NEW YORK, N.Y. - New Balance is taking customization much further than choosing colours or other esthetic details: The athletic brand is introducing sneakers that use 3-D printing to create a plate on the sole of the shoe that is supposed to enhance performance with every step.
Each athlete runs on a sensitive track to gauge how their feet move; 100 sensors are placed on an insert inside the shoe to measure pressure at different points; and a motion capture system — like the ones used for video games and movies — adds stride and broader movement into the equation. Based on the biomechanical data, custom spike plates, the part of the shoe that actually connects with the ground, are created.
The new process was first reported by Wired magazine on Wednesday.
Right now, the process is only for New Balance elite, sponsored athletes, but, said Katherine Petrecca, the company's business manager of studio innovation, that will change with time.
"The technology is early and our implementation is still really in a very early phase, but you can envision as the technology improves and capacity increases — and cost comes down — the audience who will benefit from customization will just grow and grow and grow. This will get down eventually to the casual athlete," she said.
Some top runners helped in the development: 1500-meter World Champion gold medallist Jenny Barringer Simpson, 2012 US Olympian Kim Conley, 2012 British Olympian Barbara Parker and All-American runner Jack Bolas.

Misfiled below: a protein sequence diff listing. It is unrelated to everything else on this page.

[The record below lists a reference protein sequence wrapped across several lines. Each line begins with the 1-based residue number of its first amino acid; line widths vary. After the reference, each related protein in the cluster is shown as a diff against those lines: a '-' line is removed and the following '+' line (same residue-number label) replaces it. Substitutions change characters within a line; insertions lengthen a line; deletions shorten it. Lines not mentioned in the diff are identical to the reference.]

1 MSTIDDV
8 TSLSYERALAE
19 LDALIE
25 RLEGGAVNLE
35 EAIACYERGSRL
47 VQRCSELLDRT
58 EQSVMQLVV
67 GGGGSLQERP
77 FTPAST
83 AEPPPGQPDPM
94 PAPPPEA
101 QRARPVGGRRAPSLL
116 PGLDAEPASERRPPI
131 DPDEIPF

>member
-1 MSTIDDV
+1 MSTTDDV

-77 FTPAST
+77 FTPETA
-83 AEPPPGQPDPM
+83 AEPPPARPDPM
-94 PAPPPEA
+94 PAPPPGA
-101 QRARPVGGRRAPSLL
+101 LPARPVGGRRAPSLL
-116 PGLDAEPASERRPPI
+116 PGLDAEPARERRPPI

A bonus? The addition of the athlete's signature to the plate as if they were signing an autograph, noted Chris Wawrousek, studio innovation lead designer.
The combination of demand and technology felt like a watershed moment for the industry, said Wawrousek, studio innovation lead designer. "It feels like a new industrial revolution in some ways. We're no longer limited by scale to produce a product, and customization can be totally practical," he said.
The athletes themselves were another factor. "It almost never happens that you put an athlete in a shoe, and they don't have some comment about it," Wawrousek added. "In this case, we can have an athlete say, 'This one particular spike is in the wrong place. Can you move it?' In this case, we can say, 'Yes!"